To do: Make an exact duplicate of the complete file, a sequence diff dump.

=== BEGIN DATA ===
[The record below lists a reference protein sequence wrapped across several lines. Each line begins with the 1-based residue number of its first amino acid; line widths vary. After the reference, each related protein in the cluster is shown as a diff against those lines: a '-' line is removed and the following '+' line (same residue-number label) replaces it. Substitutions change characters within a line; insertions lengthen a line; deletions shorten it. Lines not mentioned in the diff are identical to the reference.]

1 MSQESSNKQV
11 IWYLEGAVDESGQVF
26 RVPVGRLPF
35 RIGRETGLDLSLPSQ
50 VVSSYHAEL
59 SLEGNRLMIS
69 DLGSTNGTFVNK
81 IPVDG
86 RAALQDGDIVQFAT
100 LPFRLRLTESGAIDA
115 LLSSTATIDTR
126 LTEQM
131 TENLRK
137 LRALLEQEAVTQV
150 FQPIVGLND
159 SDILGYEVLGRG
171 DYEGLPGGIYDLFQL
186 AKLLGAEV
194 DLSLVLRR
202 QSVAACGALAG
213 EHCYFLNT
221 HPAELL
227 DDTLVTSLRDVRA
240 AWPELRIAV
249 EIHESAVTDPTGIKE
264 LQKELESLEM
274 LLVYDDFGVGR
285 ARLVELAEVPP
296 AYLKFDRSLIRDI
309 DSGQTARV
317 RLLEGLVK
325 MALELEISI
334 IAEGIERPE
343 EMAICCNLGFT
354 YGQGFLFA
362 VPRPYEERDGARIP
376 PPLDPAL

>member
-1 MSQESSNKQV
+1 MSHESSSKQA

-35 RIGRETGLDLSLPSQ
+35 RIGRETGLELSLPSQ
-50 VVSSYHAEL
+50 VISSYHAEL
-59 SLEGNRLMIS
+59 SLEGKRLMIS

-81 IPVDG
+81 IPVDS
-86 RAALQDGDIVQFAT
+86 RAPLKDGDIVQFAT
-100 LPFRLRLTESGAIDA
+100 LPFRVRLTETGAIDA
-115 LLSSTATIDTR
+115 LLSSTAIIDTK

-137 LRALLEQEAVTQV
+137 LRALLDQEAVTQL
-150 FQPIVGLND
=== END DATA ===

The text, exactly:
[The record below lists a reference protein sequence wrapped across several lines. Each line begins with the 1-based residue number of its first amino acid; line widths vary. After the reference, each related protein in the cluster is shown as a diff against those lines: a '-' line is removed and the following '+' line (same residue-number label) replaces it. Substitutions change characters within a line; insertions lengthen a line; deletions shorten it. Lines not mentioned in the diff are identical to the reference.]

1 MSQESSNKQV
11 IWYLEGAVDESGQVF
26 RVPVGRLPF
35 RIGRETGLDLSLPSQ
50 VVSSYHAEL
59 SLEGNRLMIS
69 DLGSTNGTFVNK
81 IPVDG
86 RAALQDGDIVQFAT
100 LPFRLRLTESGAIDA
115 LLSSTATIDTR
126 LTEQM
131 TENLRK
137 LRALLEQEAVTQV
150 FQPIVGLND
159 SDILGYEVLGRG
171 DYEGLPGGIYDLFQL
186 AKLLGAEV
194 DLSLVLRR
202 QSVAACGALAG
213 EHCYFLNT
221 HPAELL
227 DDTLVTSLRDVRA
240 AWPELRIAV
249 EIHESAVTDPTGIKE
264 LQKELESLEM
274 LLVYDDFGVGR
285 ARLVELAEVPP
296 AYLKFDRSLIRDI
309 DSGQTARV
317 RLLEGLVK
325 MALELEISI
334 IAEGIERPE
343 EMAICCNLGFT
354 YGQGFLFA
362 VPRPYEERDGARIP
376 PPLDPAL

>member
-1 MSQESSNKQV
+1 MSHESSSKQA

-35 RIGRETGLDLSLPSQ
+35 RIGRETGLELSLPSQ
-50 VVSSYHAEL
+50 VISSYHAEL
-59 SLEGNRLMIS
+59 SLEGKRLMIS

-81 IPVDG
+81 IPVDS
-86 RAALQDGDIVQFAT
+86 RAPLKDGDIVQFAT
-100 LPFRLRLTESGAIDA
+100 LPFRVRLTETGAIDA
-115 LLSSTATIDTR
+115 LLSSTAIIDTK

-137 LRALLEQEAVTQV
+137 LRALLDQEAVTQL
-150 FQPIVGLND